Re: Does that word mean what you think it means?
I might have chewed through a birthday recently, and might have spent far too many years in IT of various ilk, but I believe in the 'growing up, growing old, and growing have nothing to do with one another' axiom.
I've QB'ed linux on to the DC floor for my employer, from 2 to over 4K installations. From 'data appliance' to 'blades' to servers, to vms, clusters, storage farms, server farms and DB workhorses, webservers, application servers, integration and file servers.
"Containers" change a few things. Mostly, however I think the single largest issue with containers is that the expectation of what containers *are* and *can do for us* has a huge amount of variance, from the Dev's who seem to think that it will allow them to shorten development cycles, to operations who think it will remove the need to make sure things work to platform folks who think it will make it possible to keep hardware at 80% to management who are convinced that 90% of the systems could be collapsed on to two DL580s running containers to beancounters who see the Open Source tag and decide that it will be free.
sadly the entire lot of them are utterly wrong on all fronts. I will point out that, *if* the devs sat down together and decided to work together and work on some common ground the development cycles would get shorter. The Ops folks should sit down and decide what amounts to an acceptable set of limits of performance on the critical apps (Tx/s perhaps? *something fcs* or my continual question - what is too slow?) The platform folks need to decide what level of risk they are willing to assume, and how much of the app performance are they willing to sacrifice to a failure of hardware, and management and the beancounters need to sit down and decide what they are willing to pay for application performance.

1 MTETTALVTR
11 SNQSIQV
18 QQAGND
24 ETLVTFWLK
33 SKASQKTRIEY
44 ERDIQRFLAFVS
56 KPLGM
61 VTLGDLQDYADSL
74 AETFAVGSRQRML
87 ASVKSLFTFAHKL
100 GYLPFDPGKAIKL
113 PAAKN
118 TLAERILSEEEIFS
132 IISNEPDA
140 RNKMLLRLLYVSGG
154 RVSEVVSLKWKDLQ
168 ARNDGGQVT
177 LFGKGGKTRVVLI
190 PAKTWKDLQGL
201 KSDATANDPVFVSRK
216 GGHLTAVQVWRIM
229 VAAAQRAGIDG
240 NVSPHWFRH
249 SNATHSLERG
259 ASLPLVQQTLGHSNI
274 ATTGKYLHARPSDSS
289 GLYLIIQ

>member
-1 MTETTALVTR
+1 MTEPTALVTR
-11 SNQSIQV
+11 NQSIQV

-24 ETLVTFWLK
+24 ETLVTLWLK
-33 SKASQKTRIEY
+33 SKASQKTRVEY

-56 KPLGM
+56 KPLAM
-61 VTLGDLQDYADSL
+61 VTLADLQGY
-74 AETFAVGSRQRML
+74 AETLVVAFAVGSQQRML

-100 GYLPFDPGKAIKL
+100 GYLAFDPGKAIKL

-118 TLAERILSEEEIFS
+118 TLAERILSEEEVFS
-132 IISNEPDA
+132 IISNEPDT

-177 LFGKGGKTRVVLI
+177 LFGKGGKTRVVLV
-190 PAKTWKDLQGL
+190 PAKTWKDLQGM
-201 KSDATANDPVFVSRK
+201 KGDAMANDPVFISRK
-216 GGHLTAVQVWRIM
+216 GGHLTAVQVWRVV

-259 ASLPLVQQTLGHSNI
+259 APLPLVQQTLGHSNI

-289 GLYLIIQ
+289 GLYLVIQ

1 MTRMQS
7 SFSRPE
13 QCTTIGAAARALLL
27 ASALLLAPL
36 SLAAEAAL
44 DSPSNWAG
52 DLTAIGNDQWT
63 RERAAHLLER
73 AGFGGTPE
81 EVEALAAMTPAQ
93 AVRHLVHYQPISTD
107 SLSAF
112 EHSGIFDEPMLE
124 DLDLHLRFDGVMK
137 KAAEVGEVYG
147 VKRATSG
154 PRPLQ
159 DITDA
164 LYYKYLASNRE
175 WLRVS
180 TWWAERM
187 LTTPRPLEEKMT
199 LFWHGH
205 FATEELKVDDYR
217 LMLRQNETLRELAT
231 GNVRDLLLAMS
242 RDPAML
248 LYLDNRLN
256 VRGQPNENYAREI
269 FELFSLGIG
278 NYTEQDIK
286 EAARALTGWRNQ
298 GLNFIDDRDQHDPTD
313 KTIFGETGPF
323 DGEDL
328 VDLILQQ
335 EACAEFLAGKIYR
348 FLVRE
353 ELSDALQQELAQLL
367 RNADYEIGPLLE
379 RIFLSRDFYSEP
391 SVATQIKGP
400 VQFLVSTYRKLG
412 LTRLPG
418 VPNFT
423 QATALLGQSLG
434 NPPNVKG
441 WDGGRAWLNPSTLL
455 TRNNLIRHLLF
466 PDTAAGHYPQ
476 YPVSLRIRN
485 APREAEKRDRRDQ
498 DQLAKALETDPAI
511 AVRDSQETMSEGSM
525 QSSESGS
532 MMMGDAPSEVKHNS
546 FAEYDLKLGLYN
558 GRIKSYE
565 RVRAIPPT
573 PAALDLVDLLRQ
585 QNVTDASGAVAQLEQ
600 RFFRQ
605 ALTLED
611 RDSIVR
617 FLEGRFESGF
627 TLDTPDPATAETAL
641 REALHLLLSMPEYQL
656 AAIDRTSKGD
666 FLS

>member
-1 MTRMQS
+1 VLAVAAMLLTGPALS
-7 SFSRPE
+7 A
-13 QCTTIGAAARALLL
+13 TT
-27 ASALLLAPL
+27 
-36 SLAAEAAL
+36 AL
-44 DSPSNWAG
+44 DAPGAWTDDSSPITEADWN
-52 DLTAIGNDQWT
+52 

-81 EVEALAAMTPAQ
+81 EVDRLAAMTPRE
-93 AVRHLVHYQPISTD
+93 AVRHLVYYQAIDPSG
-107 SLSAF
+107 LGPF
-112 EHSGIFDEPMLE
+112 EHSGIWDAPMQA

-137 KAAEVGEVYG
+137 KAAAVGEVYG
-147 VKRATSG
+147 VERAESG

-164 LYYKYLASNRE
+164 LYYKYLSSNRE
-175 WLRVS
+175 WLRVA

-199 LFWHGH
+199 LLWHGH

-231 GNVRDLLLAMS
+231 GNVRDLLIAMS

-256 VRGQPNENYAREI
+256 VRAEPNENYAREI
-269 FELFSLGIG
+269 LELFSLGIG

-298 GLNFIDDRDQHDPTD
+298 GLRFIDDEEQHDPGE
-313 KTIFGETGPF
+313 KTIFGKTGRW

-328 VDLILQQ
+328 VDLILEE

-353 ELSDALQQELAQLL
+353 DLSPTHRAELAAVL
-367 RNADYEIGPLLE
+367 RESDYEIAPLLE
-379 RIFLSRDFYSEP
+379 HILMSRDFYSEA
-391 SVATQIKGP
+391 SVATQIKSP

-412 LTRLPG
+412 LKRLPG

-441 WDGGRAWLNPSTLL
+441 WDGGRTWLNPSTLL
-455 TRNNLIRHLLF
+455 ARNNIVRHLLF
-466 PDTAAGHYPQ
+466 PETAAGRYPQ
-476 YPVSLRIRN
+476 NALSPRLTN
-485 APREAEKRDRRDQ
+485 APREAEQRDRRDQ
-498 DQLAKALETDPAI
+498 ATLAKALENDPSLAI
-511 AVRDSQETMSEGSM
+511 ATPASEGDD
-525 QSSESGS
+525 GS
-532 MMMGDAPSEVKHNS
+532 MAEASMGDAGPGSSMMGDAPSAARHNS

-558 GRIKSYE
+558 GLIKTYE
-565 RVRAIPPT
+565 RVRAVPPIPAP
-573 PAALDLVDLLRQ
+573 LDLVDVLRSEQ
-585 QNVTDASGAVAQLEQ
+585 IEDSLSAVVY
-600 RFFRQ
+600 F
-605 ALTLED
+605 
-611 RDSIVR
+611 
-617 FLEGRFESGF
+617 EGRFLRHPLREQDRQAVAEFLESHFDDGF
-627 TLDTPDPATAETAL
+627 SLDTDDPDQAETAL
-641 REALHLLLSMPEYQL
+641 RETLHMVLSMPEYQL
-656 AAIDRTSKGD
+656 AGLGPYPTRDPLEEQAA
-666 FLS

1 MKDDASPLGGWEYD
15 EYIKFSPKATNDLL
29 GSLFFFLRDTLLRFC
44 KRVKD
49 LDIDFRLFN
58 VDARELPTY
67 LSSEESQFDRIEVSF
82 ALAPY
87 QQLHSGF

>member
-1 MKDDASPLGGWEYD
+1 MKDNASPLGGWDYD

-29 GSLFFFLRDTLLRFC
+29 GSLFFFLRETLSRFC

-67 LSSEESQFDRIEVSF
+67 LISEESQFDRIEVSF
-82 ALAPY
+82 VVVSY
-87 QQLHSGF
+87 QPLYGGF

I see a difference in development style between 'dedicated application environment' and 'containers' - i.e. scale up vs scale out - and I see a substantial change in application design between the two.
The major advantage in my books, is, once you've made the mental, logical and process shifts that would be required to go containers, you *should* have a single pane of glass somewhere that has all your relevant metrics, displayed clearly so that one can see where your business flow is broken. The "change" to containers is not something that will happen across an entire business overnight, but it *may* have a substantial impact on overall business functionality very quickly once started.